- As regards energy policy, Kramp-Karrenbauer wants Germany to maintain the goals of reducing greenhouse gas emissions and energy transformation in the transport, construction and agricultural sectors. She is more critical about the Nord Stream 2 gas pipeline than the incumbent chancellor; she believes that while withdrawing Berlin’s support for the project would be an overly radical move, it would be possible to reduce the quantity of natural gas transported via the pipeline under construction. She has emphasised the need to maintain gas transit via Ukraine.
- Kramp-Karrenbauer is a newcomer on the international political scene. The main lines of the Christian Democrats’ foreign policy will be continued. It may be expected that the new leader of the CDU will make efforts to establish closer co-operation with France (for example, she was the first candidate to support Macron’s plan concerning the creation of a European army) and will be more open to reforming the eurozone, even though her support for a deeper integration of the eurozone will not mean consent to the community as a whole sharing debts and will be limited due to CDU’s strong resistance to thoroughgoing reforms. Kramp-Karrenbauer recognises the need to improve the Bundeswehr’s level of armament and wants to gradually increase Germany’s defence budget to the level of 2% of GDP.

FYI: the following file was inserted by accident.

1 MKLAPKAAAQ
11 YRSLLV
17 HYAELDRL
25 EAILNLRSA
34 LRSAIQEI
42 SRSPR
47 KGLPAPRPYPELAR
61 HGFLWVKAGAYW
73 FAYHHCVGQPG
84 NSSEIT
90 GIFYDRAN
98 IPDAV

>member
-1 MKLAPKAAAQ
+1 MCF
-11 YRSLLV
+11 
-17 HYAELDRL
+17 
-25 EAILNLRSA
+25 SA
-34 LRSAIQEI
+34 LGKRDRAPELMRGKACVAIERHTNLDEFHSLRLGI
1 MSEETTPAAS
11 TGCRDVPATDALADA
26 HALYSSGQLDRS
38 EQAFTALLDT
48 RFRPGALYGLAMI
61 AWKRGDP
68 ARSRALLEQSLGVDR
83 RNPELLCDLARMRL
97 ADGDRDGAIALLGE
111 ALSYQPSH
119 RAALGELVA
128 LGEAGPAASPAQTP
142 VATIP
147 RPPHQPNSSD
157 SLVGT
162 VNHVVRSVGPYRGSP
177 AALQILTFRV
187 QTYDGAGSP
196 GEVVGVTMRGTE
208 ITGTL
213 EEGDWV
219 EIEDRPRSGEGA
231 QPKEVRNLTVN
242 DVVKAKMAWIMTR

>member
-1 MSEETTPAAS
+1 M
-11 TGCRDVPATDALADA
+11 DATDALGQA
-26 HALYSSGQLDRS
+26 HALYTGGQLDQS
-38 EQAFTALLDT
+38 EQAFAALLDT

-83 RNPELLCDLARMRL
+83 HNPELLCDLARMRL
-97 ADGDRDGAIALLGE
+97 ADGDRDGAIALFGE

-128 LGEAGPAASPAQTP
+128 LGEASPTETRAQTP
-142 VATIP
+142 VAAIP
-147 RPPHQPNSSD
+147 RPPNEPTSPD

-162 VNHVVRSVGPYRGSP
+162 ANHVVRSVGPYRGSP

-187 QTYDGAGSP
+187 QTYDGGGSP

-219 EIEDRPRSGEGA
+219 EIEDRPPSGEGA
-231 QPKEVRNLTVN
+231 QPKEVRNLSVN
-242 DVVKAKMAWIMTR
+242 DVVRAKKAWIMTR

- As regards Russia, she wants to maintain the sanctions and, after the developments at the Sea of Azov, she was considering whether it would be reasonable to impose a maritime blockade in the EU on Russian ships stationed in this sea. She is also opposed to Russia’s return to G8 as long as Russia continues its military operation in Ukraine. She has criticised the USA for its migration policy and protectionism and has also appealed for an intensification of co-operation with the individual states instead of with Washington DC. She emphasises that the USA is not only Trump’s presidential administration but also “strong institutions and a vigilant civil society.”